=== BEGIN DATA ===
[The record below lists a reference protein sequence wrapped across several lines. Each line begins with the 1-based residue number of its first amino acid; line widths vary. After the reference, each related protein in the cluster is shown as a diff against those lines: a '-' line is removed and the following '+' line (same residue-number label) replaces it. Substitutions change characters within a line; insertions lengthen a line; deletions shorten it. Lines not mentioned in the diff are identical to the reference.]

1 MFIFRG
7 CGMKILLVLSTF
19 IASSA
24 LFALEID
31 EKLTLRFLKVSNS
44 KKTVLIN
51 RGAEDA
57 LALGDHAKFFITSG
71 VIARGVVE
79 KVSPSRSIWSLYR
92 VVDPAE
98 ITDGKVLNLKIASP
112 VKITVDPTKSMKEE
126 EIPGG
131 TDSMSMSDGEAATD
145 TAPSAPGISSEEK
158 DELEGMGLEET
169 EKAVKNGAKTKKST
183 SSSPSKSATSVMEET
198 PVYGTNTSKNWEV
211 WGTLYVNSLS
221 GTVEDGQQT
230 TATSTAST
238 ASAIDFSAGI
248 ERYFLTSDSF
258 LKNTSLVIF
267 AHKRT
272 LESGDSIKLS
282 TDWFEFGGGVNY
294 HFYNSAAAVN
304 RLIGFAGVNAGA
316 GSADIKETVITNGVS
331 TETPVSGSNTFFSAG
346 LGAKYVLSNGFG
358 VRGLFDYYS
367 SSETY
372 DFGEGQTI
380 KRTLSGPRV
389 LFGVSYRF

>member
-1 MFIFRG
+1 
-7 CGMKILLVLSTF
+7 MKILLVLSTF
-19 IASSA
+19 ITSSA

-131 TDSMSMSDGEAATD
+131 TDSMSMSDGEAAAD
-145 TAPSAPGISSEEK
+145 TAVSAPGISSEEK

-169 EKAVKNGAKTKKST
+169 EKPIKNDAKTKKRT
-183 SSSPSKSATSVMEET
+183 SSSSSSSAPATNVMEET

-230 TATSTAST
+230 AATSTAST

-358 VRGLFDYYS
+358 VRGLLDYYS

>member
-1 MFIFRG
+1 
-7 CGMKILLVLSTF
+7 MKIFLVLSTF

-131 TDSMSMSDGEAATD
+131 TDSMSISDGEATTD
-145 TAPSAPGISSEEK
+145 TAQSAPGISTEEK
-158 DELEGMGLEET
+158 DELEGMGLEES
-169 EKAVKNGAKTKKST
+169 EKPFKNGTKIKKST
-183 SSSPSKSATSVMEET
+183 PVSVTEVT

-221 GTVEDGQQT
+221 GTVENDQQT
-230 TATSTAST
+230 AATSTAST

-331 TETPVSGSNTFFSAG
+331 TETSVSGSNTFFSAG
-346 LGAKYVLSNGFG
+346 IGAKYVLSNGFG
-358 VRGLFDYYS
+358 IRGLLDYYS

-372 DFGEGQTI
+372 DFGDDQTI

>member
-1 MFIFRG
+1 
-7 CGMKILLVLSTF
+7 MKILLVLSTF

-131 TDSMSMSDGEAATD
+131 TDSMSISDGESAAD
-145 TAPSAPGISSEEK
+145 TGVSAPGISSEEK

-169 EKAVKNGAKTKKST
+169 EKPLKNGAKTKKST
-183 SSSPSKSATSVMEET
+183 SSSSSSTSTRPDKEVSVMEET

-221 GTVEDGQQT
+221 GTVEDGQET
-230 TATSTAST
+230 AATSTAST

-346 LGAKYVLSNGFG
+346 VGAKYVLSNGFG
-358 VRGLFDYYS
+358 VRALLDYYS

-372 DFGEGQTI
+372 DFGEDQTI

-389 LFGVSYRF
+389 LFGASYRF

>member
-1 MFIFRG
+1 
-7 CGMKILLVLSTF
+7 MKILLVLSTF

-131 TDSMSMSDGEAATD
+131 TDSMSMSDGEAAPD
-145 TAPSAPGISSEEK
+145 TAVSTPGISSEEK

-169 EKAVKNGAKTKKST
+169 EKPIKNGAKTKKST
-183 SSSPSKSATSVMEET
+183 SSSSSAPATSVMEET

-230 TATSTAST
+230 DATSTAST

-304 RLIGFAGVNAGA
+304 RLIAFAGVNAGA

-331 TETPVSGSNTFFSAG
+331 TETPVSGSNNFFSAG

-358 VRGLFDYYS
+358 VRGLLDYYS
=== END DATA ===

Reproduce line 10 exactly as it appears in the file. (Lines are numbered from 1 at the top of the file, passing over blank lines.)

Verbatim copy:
71 VIARGVVE